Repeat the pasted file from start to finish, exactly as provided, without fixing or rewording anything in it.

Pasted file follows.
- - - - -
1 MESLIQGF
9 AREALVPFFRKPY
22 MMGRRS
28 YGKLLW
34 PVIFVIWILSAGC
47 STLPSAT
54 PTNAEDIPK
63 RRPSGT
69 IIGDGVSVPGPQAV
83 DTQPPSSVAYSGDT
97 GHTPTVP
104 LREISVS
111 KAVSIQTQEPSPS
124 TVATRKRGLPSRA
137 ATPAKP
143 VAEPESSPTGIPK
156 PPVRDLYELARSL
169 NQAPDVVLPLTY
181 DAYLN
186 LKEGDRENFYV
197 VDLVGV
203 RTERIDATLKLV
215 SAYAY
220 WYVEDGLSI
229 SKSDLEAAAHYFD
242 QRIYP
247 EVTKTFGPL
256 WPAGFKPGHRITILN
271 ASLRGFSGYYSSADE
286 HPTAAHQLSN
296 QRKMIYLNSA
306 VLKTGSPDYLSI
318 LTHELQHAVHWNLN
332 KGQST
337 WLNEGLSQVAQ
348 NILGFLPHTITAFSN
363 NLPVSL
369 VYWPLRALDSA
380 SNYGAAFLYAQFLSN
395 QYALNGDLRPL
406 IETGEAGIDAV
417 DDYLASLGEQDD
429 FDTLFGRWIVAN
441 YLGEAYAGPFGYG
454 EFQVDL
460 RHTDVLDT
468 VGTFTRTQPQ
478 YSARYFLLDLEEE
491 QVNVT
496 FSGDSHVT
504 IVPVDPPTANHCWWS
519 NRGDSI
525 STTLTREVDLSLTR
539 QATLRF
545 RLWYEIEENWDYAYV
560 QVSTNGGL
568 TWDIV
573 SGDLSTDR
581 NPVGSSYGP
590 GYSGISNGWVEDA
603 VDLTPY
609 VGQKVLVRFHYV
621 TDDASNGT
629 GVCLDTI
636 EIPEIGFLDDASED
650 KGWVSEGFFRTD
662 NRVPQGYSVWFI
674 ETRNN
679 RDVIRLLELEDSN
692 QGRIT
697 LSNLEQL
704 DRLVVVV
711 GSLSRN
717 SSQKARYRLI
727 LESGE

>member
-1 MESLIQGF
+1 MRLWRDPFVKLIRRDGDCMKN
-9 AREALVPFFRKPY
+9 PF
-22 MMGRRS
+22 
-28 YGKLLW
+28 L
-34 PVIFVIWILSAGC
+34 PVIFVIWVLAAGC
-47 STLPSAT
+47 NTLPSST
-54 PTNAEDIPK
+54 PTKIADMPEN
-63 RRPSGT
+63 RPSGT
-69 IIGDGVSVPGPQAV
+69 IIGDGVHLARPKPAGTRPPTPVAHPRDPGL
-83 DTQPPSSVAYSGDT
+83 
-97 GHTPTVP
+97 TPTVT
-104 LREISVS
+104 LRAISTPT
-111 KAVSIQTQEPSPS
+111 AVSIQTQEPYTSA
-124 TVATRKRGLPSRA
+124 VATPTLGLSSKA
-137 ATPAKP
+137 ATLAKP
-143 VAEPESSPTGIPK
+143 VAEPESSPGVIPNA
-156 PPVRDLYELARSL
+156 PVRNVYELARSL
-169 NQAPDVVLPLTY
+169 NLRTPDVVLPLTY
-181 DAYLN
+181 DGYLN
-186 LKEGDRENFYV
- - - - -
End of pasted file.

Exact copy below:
1 MESLIQGF
9 AREALVPFFRKPY
22 MMGRRS
28 YGKLLW
34 PVIFVIWILSAGC
47 STLPSAT
54 PTNAEDIPK
63 RRPSGT
69 IIGDGVSVPGPQAV
83 DTQPPSSVAYSGDT
97 GHTPTVP
104 LREISVS
111 KAVSIQTQEPSPS
124 TVATRKRGLPSRA
137 ATPAKP
143 VAEPESSPTGIPK
156 PPVRDLYELARSL
169 NQAPDVVLPLTY
181 DAYLN
186 LKEGDRENFYV
197 VDLVGV
203 RTERIDATLKLV
215 SAYAY
220 WYVEDGLSI
229 SKSDLEAAAHYFD
242 QRIYP
247 EVTKTFGPL
256 WPAGFKPGHRITILN
271 ASLRGFSGYYSSADE
286 HPTAAHQLSN
296 QRKMIYLNSA
306 VLKTGSPDYLSI
318 LTHELQHAVHWNLN
332 KGQST
337 WLNEGLSQVAQ
348 NILGFLPHTITAFSN
363 NLPVSL
369 VYWPLRALDSA
380 SNYGAAFLYAQFLSN
395 QYALNGDLRPL
406 IETGEAGIDAV
417 DDYLASLGEQDD
429 FDTLFGRWIVAN
441 YLGEAYAGPFGYG
454 EFQVDL
460 RHTDVLDT
468 VGTFTRTQPQ
478 YSARYFLLDLEEE
491 QVNVT
496 FSGDSHVT
504 IVPVDPPTANHCWWS
519 NRGDSI
525 STTLTREVDLSLTR
539 QATLRF
545 RLWYEIEENWDYAYV
560 QVSTNGGL
568 TWDIV
573 SGDLSTDR
581 NPVGSSYGP
590 GYSGISNGWVEDA
603 VDLTPY
609 VGQKVLVRFHYV
621 TDDASNGT
629 GVCLDTI
636 EIPEIGFLDDASED
650 KGWVSEGFFRTD
662 NRVPQGYSVWFI
674 ETRNN
679 RDVIRLLELEDSN
692 QGRIT
697 LSNLEQL
704 DRLVVVV
711 GSLSRN
717 SSQKARYRLI
727 LESGE

>member
-1 MESLIQGF
+1 MRLWRDPFVKLIRRDGDCMKN
-9 AREALVPFFRKPY
+9 PF
-22 MMGRRS
+22 
-28 YGKLLW
+28 L
-34 PVIFVIWILSAGC
+34 PVIFVIWVLAAGC
-47 STLPSAT
+47 NTLPSST
-54 PTNAEDIPK
+54 PTKIADMPEN
-63 RRPSGT
+63 RPSGT
-69 IIGDGVSVPGPQAV
+69 IIGDGVHLARPKPAGTRPPTPVAHPRDPGL
-83 DTQPPSSVAYSGDT
+83 
-97 GHTPTVP
+97 TPTVT
-104 LREISVS
+104 LRAISTPT
-111 KAVSIQTQEPSPS
+111 AVSIQTQEPYTSA
-124 TVATRKRGLPSRA
+124 VATPTLGLSSKA
-137 ATPAKP
+137 ATLAKP
-143 VAEPESSPTGIPK
+143 VAEPESSPGVIPNA
-156 PPVRDLYELARSL
+156 PVRNVYELARSL
-169 NQAPDVVLPLTY
+169 NLRTPDVVLPLTY
-181 DAYLN
+181 DGYLN
-186 LKEGDRENFYV